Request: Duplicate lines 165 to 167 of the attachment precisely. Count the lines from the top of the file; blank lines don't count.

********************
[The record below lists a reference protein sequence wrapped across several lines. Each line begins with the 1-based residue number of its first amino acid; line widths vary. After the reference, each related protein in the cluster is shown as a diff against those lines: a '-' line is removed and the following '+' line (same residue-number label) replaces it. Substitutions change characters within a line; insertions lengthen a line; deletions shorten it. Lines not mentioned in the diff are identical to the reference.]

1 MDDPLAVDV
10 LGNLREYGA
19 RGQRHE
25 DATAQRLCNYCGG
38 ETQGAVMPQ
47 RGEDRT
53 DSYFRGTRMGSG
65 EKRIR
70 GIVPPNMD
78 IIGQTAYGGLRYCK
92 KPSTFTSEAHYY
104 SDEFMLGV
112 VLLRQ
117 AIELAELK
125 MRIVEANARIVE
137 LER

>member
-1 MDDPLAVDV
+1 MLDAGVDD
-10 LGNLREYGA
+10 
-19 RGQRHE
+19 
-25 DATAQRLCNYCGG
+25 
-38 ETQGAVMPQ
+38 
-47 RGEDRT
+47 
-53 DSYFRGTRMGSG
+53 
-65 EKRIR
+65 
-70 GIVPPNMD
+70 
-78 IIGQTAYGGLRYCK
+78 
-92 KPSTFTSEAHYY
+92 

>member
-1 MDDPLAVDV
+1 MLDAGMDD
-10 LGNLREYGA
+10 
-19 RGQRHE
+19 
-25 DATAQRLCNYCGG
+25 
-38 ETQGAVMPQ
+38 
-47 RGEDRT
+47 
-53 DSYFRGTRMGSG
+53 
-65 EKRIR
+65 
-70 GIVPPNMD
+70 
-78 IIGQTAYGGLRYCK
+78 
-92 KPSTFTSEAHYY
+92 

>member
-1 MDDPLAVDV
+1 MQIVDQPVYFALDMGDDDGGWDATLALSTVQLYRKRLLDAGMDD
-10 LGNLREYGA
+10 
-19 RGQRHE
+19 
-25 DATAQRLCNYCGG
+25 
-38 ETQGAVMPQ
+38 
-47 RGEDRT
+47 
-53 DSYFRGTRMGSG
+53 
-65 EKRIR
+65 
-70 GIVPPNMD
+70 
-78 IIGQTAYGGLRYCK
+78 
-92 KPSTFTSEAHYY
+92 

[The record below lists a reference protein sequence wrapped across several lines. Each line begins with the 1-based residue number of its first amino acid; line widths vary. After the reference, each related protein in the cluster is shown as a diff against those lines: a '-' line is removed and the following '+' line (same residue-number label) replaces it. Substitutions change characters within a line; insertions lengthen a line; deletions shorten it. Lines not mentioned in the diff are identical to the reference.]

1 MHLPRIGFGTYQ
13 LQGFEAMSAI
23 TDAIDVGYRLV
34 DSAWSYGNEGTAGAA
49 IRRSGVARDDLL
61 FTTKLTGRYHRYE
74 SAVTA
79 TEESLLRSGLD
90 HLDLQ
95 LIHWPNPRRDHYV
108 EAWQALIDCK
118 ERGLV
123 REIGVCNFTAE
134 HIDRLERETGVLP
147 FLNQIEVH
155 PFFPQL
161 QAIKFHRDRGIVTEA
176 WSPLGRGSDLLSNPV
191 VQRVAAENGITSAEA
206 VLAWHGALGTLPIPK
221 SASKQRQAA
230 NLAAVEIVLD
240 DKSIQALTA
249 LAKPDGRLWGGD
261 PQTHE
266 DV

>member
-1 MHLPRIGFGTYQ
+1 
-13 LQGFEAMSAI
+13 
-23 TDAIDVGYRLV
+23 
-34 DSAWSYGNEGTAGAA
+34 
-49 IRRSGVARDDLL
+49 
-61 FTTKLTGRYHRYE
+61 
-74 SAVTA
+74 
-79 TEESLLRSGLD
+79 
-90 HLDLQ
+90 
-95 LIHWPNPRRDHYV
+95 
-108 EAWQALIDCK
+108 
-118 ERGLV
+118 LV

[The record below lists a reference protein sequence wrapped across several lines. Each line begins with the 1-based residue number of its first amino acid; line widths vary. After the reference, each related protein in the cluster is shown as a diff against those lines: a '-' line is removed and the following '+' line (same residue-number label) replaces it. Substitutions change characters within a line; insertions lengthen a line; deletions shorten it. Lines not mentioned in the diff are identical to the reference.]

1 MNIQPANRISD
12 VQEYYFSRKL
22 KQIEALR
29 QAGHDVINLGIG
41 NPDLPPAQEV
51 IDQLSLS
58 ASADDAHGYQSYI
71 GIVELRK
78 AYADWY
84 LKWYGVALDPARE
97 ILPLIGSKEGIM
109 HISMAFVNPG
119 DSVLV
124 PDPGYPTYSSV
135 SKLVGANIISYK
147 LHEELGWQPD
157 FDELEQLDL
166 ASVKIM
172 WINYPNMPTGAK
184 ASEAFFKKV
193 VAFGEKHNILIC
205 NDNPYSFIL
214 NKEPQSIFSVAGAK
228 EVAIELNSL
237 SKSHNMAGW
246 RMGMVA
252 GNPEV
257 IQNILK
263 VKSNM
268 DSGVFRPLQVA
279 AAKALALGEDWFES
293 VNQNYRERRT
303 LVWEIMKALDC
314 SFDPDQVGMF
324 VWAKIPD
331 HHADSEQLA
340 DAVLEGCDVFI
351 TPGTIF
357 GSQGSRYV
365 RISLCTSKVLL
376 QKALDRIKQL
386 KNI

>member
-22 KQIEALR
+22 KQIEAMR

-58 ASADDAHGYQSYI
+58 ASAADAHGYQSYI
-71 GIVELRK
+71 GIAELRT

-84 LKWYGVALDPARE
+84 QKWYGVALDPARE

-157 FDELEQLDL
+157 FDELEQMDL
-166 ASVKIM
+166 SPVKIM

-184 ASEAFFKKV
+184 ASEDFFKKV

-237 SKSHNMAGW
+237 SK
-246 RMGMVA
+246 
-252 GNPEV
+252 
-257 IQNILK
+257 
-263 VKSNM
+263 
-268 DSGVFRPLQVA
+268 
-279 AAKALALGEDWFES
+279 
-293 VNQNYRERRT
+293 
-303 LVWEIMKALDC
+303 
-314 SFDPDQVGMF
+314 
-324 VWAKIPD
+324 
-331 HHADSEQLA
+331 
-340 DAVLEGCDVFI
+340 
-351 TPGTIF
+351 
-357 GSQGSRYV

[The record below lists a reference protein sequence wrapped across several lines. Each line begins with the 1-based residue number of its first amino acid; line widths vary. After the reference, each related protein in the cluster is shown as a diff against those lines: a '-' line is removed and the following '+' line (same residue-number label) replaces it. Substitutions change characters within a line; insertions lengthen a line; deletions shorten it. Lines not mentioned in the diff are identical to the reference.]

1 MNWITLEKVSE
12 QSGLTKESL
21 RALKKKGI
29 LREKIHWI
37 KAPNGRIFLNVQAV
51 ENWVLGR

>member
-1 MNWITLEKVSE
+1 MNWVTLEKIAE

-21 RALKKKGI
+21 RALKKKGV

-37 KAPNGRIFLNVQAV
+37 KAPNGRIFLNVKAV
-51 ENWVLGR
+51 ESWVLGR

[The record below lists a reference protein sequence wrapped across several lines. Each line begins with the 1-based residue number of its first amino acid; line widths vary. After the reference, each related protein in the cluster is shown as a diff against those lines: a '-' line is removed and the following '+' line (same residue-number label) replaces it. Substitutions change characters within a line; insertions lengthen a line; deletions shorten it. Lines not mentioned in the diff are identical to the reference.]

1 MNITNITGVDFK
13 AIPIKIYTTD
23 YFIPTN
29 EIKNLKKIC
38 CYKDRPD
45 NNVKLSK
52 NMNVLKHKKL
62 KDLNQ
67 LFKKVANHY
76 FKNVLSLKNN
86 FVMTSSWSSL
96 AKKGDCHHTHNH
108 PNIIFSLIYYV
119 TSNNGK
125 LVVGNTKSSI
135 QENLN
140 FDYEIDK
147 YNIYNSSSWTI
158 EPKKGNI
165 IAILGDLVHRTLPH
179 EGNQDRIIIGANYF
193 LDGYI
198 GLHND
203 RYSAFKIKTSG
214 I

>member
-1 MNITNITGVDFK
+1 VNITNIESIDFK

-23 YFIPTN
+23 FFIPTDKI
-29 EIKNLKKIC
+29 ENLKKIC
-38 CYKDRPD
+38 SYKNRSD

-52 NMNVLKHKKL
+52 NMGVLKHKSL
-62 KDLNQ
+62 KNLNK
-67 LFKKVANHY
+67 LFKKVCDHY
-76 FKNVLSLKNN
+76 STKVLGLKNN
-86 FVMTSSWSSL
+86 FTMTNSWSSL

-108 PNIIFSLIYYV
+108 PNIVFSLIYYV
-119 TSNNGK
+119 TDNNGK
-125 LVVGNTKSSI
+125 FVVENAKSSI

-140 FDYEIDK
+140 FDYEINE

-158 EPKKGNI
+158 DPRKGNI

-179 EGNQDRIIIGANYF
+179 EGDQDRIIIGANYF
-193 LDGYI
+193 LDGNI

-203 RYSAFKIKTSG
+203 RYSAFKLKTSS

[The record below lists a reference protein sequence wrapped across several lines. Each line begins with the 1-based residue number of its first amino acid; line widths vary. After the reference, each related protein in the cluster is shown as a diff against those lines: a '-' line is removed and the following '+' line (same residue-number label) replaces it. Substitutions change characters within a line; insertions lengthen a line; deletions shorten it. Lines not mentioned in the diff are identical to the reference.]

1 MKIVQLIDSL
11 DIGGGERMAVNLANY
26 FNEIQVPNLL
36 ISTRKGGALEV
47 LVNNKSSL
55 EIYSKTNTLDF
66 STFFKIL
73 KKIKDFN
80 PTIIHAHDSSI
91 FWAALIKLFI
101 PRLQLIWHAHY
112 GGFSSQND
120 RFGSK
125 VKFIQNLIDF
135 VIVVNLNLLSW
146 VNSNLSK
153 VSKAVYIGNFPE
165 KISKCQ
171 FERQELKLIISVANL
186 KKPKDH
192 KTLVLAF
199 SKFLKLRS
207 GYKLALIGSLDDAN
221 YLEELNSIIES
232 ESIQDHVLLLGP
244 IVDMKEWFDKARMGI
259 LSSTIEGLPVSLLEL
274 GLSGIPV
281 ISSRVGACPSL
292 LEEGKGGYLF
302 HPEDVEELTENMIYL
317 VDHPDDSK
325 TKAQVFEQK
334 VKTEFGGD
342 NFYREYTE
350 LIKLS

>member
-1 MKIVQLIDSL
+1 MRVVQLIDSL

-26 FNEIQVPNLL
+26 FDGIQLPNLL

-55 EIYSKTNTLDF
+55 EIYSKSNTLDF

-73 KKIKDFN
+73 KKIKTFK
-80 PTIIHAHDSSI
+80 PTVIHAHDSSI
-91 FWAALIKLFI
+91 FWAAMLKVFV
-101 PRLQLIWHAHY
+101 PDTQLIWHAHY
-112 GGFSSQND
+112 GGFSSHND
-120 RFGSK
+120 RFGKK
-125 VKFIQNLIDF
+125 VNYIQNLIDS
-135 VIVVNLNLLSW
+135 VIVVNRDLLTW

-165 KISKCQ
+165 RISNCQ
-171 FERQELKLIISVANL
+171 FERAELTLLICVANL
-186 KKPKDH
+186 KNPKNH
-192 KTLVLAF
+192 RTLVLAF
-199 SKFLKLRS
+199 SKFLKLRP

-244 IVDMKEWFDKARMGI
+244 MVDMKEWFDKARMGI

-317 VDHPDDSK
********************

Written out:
246 RMGMVA
252 GNPEV
257 IQNILK